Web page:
By Nout van der Vaart, Oxfam Novib
The Oxfam Novib SD=HS team participated in the SeedNL Annual Event, which took place in Wageningen, the Netherlands on October 5th. During the event, the team had the opportunity to co-facilitate a joint break-out session together with ISSD Uganda, to inform the audience about seed system policies and the idea of establishing a system that allows for the registration of farmer varieties in Uganda. The summary of the SeedNL Annual Event is given below:
Alternative seed systems are gaining increasing attention from seed sector stakeholders in Uganda. Quality Declared Seeds (QDS) and the registration of farmer varieties are considered viable alternatives to the formal seed system. However, a fully enabling environment for both alternative systems is not yet in place. Whereas the QDS systems have been around for a while, with some progress made regarding awareness raising and embedding in the legal system (QDS seeds being considered a standalone seed class now), the registration of farmer varieties is still a relatively new concept. Although farmer seed varieties have always been around, provide the basis for newly created PGR, and are still used by most farmers in Uganda, the formal system so far does not provide official ways to register these seeds. The greater heterogeneity and adaptiveness to the local circumstances found in farmer seed populations is both a strength as it increases farmers’ resilience (against pests, etc.) as well as a challenge policy-wise as the current system does not provide ways for these seeds to be registered and recognized as such. Ugandan seed sector actors like ministries, research institutes, breeders, NGOs and farmers are working together in multiple ways to further strengthen the Ugandan seed sector. These explorations are diverse and take several directions: both through the development of the formal seed sector, through the piloting of a digital seed information system, through the facilitation of and support for local seed businesses, and initial discussions held about possibilities to recognize and allow for the registration and trade of more heterogeneous farmer seed varieties.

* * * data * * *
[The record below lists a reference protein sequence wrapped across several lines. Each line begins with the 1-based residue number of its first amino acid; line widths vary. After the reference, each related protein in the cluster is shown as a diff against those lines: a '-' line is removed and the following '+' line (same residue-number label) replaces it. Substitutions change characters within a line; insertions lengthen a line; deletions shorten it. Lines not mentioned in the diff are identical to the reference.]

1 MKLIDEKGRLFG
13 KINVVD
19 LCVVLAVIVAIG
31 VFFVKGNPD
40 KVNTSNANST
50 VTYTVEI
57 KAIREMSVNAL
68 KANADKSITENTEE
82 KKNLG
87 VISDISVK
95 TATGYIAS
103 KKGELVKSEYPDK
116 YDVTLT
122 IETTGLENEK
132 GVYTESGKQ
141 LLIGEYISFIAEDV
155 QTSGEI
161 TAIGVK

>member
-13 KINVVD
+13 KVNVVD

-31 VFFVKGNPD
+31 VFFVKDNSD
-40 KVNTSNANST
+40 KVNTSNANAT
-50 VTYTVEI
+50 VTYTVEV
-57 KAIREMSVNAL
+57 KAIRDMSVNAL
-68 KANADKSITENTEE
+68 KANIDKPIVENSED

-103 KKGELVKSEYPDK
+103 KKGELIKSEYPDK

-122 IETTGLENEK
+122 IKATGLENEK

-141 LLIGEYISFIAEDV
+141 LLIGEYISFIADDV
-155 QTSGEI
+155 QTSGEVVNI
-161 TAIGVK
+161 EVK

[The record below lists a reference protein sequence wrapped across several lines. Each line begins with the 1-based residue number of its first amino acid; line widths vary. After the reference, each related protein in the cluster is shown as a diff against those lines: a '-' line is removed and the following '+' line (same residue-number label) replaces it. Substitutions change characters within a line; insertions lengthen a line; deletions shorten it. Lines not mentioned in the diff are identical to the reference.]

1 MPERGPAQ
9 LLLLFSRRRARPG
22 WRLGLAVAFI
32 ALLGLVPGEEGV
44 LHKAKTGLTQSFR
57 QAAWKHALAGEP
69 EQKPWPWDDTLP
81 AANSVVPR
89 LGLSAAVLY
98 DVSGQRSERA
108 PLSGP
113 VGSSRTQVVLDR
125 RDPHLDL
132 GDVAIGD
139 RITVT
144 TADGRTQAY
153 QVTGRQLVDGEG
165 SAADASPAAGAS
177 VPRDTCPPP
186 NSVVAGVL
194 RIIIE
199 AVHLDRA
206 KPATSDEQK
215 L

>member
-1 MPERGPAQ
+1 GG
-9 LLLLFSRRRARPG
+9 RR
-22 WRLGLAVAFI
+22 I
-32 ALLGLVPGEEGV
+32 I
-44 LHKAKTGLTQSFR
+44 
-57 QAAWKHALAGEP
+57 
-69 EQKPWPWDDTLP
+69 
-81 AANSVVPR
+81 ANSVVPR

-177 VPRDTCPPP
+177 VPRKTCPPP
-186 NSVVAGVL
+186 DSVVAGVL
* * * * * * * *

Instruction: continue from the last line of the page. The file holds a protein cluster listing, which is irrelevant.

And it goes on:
Oxfam in Uganda, together with ESAFF and PELUM have been implementing the SeedNL Seed Law Toolbox project, which explores challenges and next steps in the registration of farmer varieties in Uganda.
Oxfam Novib’s participation in the World Food Day event organized by the Netherlands Food Partnership
On October 12, the Netherlands Food Partnership (NFP) organized its annual World Food Day event in Amersfoort, the Netherlands. During this day SeedNL organized live podcast recording about navigating dilemmas and solutions in Farmer Rights and Plant Breeder Rights in our seeds and food. Oxfam Novib Seed Policy Advisor Bram de Jonge was one of the panelists, besides Teshome Hunduma from the Norwegian University of Life Sciences and Szonja Csörgő from Euroseeds. There was a consensus with speakers that plant breeders need to be remunerated for breeding efforts done (through the plant breeders’ rights). At the same time, the contribution made by farmers throughout time in providing plant genetic resources to humanity has been immense, and the rights of farmers to freely save, develop, exchange and trade seeds, especially in the global South, should therefore also be safeguarded. Bram explained that collaboration and interaction between stakeholders and different seed systems is key and that having a dialogue and mutual understanding of different perspectives is critical in developing thriving seed sectors. At the same time, he pointed out that currently, there is a huge disbalance between governments’ support for private sector-driven and formal seed systems on the one hand and a few investments made in farmers’ seed systems. A better understanding of governments and other key actors in the everyday reality of farmers and their contributions made to the maintenance and provision of plant genetic resources would be needed to improve collaborations and the full development of farmer seed systems. The take-home message from all three-panel speakers was to intensify collaborations between different seed sector stakeholders and to start working on the ground together more actively and widely. This conversation was recorded through the SeedNL podcast, which will be made available in due time. Stay tuned for updates!